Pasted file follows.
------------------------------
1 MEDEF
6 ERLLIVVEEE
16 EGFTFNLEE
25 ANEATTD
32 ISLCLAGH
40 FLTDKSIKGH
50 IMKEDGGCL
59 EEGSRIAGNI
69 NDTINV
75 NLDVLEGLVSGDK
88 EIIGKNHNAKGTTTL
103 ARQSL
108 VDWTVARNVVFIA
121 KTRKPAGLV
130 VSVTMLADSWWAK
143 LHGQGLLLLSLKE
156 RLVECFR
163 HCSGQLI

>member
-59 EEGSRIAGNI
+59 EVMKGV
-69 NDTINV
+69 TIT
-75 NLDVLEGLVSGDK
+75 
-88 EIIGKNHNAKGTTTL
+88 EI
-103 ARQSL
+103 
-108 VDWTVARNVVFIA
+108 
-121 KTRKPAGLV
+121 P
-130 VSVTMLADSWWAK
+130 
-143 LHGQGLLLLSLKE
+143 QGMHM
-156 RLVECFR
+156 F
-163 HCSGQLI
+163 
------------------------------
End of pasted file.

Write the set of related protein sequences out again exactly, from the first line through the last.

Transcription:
1 MEDEF
6 ERLLIVVEEE
16 EGFTFNLEE
25 ANEATTD
32 ISLCLAGH
40 FLTDKSIKGH
50 IMKEDGGCL
59 EEGSRIAGNI
69 NDTINV
75 NLDVLEGLVSGDK
88 EIIGKNHNAKGTTTL
103 ARQSL
108 VDWTVARNVVFIA
121 KTRKPAGLV
130 VSVTMLADSWWAK
143 LHGQGLLLLSLKE
156 RLVECFR
163 HCSGQLI

>member
-59 EEGSRIAGNI
+59 EVMKGV
-69 NDTINV
+69 TIT
-75 NLDVLEGLVSGDK
+75 
-88 EIIGKNHNAKGTTTL
+88 EI
-103 ARQSL
+103 
-108 VDWTVARNVVFIA
+108 
-121 KTRKPAGLV
+121 P
-130 VSVTMLADSWWAK
+130 
-143 LHGQGLLLLSLKE
+143 QGMHM
-156 RLVECFR
+156 F
-163 HCSGQLI
+163 